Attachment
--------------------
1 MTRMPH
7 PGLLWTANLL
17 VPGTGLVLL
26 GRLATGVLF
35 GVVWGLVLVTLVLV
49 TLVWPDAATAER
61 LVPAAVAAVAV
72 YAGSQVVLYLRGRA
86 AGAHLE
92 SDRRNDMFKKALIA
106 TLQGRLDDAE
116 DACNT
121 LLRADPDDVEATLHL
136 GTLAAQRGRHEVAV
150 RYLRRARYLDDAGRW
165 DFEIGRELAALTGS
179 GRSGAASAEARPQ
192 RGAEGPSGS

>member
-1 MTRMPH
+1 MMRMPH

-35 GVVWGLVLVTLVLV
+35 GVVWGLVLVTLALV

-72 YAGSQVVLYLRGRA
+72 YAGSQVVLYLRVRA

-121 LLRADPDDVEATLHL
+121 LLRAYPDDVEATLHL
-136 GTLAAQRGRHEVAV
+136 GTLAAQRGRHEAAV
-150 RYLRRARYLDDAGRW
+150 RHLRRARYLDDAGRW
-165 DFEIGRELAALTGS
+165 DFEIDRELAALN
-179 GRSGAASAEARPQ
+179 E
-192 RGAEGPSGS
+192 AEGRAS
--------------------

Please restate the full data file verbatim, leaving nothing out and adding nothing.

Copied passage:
1 MTRMPH
7 PGLLWTANLL
17 VPGTGLVLL
26 GRLATGVLF
35 GVVWGLVLVTLVLV
49 TLVWPDAATAER
61 LVPAAVAAVAV
72 YAGSQVVLYLRGRA
86 AGAHLE
92 SDRRNDMFKKALIA
106 TLQGRLDDAE
116 DACNT
121 LLRADPDDVEATLHL
136 GTLAAQRGRHEVAV
150 RYLRRARYLDDAGRW
165 DFEIGRELAALTGS
179 GRSGAASAEARPQ
192 RGAEGPSGS

>member
-1 MTRMPH
+1 MMRMPH

-35 GVVWGLVLVTLVLV
+35 GVVWGLVLVTLALV

-72 YAGSQVVLYLRGRA
+72 YAGSQVVLYLRVRA

-121 LLRADPDDVEATLHL
+121 LLRAYPDDVEATLHL
-136 GTLAAQRGRHEVAV
+136 GTLAAQRGRHEAAV
-150 RYLRRARYLDDAGRW
+150 RHLRRARYLDDAGRW
-165 DFEIGRELAALTGS
+165 DFEIDRELAALN
-179 GRSGAASAEARPQ
+179 E
-192 RGAEGPSGS
+192 AEGRAS